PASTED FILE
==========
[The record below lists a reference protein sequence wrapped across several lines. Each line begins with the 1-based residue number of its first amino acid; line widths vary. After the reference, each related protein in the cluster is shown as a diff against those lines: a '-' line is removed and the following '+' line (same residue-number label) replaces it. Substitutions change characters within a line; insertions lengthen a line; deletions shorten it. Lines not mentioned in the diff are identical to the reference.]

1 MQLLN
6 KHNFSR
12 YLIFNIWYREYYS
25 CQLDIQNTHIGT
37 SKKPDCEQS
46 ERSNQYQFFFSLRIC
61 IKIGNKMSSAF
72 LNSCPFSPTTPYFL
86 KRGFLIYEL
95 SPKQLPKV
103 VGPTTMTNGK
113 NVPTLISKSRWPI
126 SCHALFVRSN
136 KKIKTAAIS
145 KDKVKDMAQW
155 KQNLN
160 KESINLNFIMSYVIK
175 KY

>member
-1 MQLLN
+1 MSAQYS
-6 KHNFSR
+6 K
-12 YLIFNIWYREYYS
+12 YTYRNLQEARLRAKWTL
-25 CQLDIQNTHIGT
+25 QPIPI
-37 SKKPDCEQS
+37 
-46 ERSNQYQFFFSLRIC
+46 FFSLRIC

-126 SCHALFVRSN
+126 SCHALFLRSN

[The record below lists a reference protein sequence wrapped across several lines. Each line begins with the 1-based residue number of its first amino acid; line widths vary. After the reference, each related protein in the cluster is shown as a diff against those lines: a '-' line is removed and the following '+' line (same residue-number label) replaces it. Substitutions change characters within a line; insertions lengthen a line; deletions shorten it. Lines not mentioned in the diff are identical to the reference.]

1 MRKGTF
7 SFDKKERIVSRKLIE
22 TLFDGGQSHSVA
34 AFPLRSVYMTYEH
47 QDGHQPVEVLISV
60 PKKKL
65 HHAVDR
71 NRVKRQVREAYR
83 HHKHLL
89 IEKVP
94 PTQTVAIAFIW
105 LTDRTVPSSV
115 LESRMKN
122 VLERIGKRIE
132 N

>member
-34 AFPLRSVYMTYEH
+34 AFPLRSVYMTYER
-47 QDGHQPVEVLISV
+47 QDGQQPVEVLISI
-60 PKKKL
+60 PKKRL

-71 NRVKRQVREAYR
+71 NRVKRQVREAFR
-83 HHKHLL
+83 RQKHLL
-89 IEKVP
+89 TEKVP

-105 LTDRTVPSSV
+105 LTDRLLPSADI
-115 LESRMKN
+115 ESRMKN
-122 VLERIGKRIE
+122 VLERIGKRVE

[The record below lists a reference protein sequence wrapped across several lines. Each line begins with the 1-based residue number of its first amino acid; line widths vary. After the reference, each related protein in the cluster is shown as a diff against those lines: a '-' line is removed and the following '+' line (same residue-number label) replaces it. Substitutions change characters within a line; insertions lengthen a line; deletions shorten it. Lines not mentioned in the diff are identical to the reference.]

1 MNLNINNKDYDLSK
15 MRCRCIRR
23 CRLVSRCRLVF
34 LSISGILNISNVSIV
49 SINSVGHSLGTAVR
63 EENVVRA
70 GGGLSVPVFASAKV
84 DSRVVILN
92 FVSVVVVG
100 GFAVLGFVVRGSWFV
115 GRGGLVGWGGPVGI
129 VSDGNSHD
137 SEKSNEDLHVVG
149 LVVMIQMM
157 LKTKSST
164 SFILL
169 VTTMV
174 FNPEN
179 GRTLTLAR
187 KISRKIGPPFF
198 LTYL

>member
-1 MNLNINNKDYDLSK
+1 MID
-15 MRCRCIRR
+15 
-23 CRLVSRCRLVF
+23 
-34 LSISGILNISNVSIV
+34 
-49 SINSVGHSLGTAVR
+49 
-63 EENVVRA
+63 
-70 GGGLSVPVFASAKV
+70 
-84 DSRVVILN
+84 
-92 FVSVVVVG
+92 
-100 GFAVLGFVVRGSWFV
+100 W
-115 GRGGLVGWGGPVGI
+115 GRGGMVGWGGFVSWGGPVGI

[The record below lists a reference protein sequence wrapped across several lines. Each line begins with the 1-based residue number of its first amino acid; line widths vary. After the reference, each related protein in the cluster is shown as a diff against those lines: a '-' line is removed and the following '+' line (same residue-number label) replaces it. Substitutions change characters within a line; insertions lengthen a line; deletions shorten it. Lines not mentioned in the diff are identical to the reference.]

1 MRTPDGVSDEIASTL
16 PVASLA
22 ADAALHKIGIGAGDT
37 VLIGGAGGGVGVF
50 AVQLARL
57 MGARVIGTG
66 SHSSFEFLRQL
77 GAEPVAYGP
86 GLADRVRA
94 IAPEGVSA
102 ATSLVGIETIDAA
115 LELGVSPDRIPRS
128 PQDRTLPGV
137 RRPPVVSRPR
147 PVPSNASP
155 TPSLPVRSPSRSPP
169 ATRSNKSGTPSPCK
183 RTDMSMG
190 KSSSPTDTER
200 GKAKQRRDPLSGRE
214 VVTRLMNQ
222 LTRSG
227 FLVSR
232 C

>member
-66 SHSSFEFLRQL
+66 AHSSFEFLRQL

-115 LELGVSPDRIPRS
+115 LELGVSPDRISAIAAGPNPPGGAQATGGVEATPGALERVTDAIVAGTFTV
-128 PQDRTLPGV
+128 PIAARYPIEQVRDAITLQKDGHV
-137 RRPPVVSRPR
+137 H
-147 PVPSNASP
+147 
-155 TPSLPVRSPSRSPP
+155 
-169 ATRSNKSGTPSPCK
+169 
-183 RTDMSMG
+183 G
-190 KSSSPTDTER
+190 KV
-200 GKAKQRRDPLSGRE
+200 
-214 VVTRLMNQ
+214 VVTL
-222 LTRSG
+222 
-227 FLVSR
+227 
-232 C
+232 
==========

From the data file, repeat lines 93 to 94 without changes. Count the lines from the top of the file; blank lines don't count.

-1 MNLNINNKDYDLSK
+1 MID